15 WWI Movies You Should Watch

It’s an interesting thing that while there is a huge amount of American movies on WWII, the really outstanding WWI movies mostly come from other countries. It’s no coincidence but I’m not going to elaborate on the reasons, it may suffice to say, that the leading film making countries for WWI are Australia, France and the UK. There are many movies but those below are the ones I consider to be must-sees if you want to delve into the topic. I have reviewed all of the below mentioned movies with one exception. You can find the links at the end of each entry.

While I usually arrange these lists chronologically I did split them into countries of origin in this case.

Australia

Gallipoli (1981). One of the classic WWI movies. A Peter Weir film starring the young Mel Gibbson. The focus is on two friends who enlist more in a spirit of adventure than patriotism. They will take part in one of WWI’s most futile battles, at Gallipoli, in Turkey. The end of the movie is harrowing and gives a good impression of the absurdity of the war.

The Lighthorsemen (1987) This is one of the very rare cavalry combat movies. It has a nice “band of brothers” feel. Highly watchable. The Lighthorsemen were fighting in Africa and their achievement is legendary. Something the Australians are still proud of. Review

Beneath Hill 60 (2010).  Another movie which shows an outstanding and truly amazing Australian victory. The movie is set in the trenches and beneath them and shows how much the miners contributed to the war. Review

France

La Grande Illusion – Grand Illusion (1937) This is a classic. One of Jean Renoir’s great movies starring the unforgettable Jean Gabin. It has a very surreal touch which should emphasize the absurdity of war. It’s a prisoner of war movie. Review

La vie et rien d’autre – Life and Nothing But (1989). Beautiful movie focussing on the time after the war. So many men were lost on the battle fields, so many dead soldiers not identified. One woman is looking for her husband in this bleak but beautiful Tavernier movie. Review

La Chambre des officiers – The Officer’s Ward (2001). WWI is notorious for the facial wounds. No other war has scarred men like this one (due to the specific explosives). This is a movie which focuses on these wounds. Of all the war movies I have seen (many), this was one of the best but also one of the hardest to watch. I had nightmares. Review

UK

The Blue Max (1966). An air combat movie with a German POV. Themes are class and the arrogance and sporting mind of the combat pilots. Most pilots in WWI were aristocrats, not so Lt Stachel. Review

Aces High (1976). An air combat movie, not one of the best but not bad either. Less character driven than the last one. Review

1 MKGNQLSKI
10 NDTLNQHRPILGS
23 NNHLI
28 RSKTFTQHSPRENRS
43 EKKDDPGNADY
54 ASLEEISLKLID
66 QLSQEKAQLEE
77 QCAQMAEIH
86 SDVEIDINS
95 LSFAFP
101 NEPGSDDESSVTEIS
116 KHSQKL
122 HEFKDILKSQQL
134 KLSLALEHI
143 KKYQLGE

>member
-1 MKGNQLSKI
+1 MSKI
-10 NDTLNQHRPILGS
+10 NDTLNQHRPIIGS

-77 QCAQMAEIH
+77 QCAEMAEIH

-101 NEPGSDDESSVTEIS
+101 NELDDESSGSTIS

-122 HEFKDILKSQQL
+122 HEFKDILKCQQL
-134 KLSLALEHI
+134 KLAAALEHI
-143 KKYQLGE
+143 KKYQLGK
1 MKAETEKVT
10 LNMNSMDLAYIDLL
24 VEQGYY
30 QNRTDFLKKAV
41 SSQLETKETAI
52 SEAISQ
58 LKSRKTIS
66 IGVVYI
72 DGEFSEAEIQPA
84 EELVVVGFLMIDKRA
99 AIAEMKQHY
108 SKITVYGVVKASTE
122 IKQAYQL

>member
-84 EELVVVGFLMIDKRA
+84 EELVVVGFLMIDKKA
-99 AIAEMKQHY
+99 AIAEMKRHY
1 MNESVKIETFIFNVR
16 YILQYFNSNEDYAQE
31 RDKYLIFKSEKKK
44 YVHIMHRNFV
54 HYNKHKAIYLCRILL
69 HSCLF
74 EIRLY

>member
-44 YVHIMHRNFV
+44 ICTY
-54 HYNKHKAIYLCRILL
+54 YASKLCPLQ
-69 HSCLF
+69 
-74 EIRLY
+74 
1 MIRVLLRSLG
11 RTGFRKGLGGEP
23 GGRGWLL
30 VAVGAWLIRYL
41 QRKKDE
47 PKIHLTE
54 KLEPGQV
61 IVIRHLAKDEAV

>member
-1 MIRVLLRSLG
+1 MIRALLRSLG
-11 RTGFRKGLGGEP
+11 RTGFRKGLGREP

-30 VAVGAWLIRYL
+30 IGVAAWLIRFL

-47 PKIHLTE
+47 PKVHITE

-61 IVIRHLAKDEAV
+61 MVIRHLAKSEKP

Regeneration – Behind the Lines (1997). Based on Pat Barker’s Regeneration trilogy it looks into shell shock, the war experience of some famous poets and the birth of a medical discipline, namely psychiatry. Review

All the King’s Men (1999). The movie tells the story of a company who seems to have disappeared from the face of the earth. As if they had been swallowed. It illustrates how badly prepared some of the troops were, especially at the beginning of the war. The English had a hard time in some terrain, notably Africa. The story begins like a ghost story but you will find out what happened to the company. It’s all too real. Review

My Boy Jack (2007). The movie tells the true story of Rudyard Kipling’s son Jack. The story is exemplary. Misguided patriotism makes Kipling push his only son who is very illfitted and as visually impiared as a mole to join. At first I had a problem with Daniel Radcliffe as Jack but other than that this is an excellent and very emotional movie. And so heartbreaking. Tissues might be needed. Review

US

All Quiet on the Western Front (1930). One of the first war movies ever. Quite ground breaking. Based on Erich Maria Remarque’s eponymous novel. It has one of the best scenes I’ve seen in a war movie. Review

Paths of Glory (1957). Kubricks’ classic look at the short comings of French high command and the horror of trench warfare. Review

Germany/France/UK

Joyeux Noël – Merry Christmas (2005). This is one of my personal favourites for more than one reason. It shows an incredible true story, the story of the little peace during the great war. During the first Christmas the troops stopped fighting and got together to play football in no mans’ land. The actors are all great and chosen from their respective countries. Review

The Red Baron (2008). This is one of those guilty pleasure movies. It was criticized in Germany because it didn’t emphasize the “hunting and sport” spirit that drove the aristocratic pilots like von Richthofen, called the Red Baron, to join up. He is shown like a hero. The negative side is not touched. Funny enough this is only true for the German version, the English got it better. Review